When 22-year-old Wilmar Fire volunteer Scott Gratto-Bachman was diagnosed with chronic myeloid leukemia at age 12, he thought about all the people who were helping him. He focused on his doctors, nurses, his sister who saved his life with a bone marrow transplant, and his family.
"Being that I had been helped by so many great people, and that I know what it's like to be sick, I knew I wanted to help other people myself," Gratto-Bachman said. "You never forget people who help you when you need it most."
Thanks to his childhood experiences, Gratto-Bachman decided that he wanted to become a firefighter paramedic. He graduated from Casa Grande High School in 2008, after being cancer-free for six years, and began working and going to Santa Rosa Junior College. He began paramedic training, worked at Petaluma's Whole Foods Market, and just last year began volunteering with Wilmar and working as an EMT with St. Joseph's Ambulance in San Rafael. But between bills, basic tuition and work, his ultimate goal of becoming a firefighter seemed difficult to achieve, especially with the additional $2,000-per-semester cost of the fire academy's tuition.
Fortunately for Gratto-Bachman, a local scholarship foundation was looking for the first recipient of their Public Service scholarship. The Kevin Whitney Educational Scholarship Team — or KWEST — was started in 2009 after Petaluman Kevin Whitney died shortly after finishing EMT training and graduating from the Oxnard Regional Fire Academy. Whitney drowned as he was swimming, drunk, just days after his fire and EMT training ended.The tragedy prompted 10 of his friends to launch KWEST in his memory.
KWEST President Jon Standring, a Petaluma High School graduate and former best friend of Whitney's, said that the team was looking for Sonoma County young people who want to give back to their community, but may not have the means to do so.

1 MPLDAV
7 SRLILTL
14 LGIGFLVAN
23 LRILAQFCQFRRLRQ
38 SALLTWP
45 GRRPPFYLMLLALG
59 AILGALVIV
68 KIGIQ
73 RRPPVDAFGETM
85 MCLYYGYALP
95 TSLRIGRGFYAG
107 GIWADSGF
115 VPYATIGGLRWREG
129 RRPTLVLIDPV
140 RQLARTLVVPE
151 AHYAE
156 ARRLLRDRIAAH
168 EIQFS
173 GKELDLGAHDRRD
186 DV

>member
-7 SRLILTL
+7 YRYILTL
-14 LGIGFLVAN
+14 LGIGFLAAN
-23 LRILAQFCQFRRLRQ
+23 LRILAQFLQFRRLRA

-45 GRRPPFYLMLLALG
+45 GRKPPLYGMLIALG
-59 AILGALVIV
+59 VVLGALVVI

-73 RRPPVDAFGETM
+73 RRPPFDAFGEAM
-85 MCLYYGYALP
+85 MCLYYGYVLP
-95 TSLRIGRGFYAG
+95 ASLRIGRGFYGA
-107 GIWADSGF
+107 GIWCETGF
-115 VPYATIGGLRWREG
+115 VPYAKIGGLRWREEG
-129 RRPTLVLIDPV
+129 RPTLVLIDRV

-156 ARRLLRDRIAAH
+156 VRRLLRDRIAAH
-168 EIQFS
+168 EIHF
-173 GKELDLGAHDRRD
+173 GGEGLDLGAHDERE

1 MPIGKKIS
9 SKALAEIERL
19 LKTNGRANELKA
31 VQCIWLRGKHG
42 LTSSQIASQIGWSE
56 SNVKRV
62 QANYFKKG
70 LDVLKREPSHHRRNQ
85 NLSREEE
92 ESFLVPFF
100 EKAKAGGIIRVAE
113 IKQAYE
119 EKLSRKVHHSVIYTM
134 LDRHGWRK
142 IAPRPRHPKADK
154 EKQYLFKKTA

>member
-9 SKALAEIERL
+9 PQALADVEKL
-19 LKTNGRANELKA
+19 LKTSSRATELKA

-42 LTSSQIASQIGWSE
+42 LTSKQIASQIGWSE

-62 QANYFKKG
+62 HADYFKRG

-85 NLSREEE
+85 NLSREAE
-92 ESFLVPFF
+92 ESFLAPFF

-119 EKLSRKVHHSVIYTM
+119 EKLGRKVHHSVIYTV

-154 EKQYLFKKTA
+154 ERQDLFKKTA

"We worked with the Carousel Fund to find Scott (Gratto-Bachman)," Standring said. "They had helped him survive his battle with cancer and when they told us about him, we knew he was perfect for the scholarship."
With the KWEST scholarship, Gratto-Bachman will receive approximately $2,000 to pay for his first semester of fire academy tuition at Santa Rosa Junior College. He will also be continuing to work on his associates degree in Fire Technology. Gratto-Bachman said that without the help, he wouldn't be able to finish his education.
"Receiving this scholarship means a lot to me, especially since the fire program is expensive," he said. "By accepting this help, it means that I will get to help more people in the long run, which is what it is all about for me."
For Whitney's father, Brian Whitney, a retired Novato firefighter who lives in Petaluma, the KWEST Scholarship is a remarkable effort on behalf of the childhood friends who loved his son.
"When young people lose close friends, it hits them especially hard because everyone is in the prime of their lives and moving on to jobs and careers and families," Brian Whitney said. "For Kevin's friends to pull together and do something to represent how they felt about Kevin is wonderful. Seeing them accomplish something that Kevin would have been proud to have his name attached to is heartwarming."
Brian Whitney admits that KWEST is "no Carousel Fund yet," but says that he hopes it will someday reach those levels. He added that while he was unsure of how long Standring and his friends —?mostly in their late 20s — would stick with the venture in the beginning, he has been pleased that the scholarship fund has grown.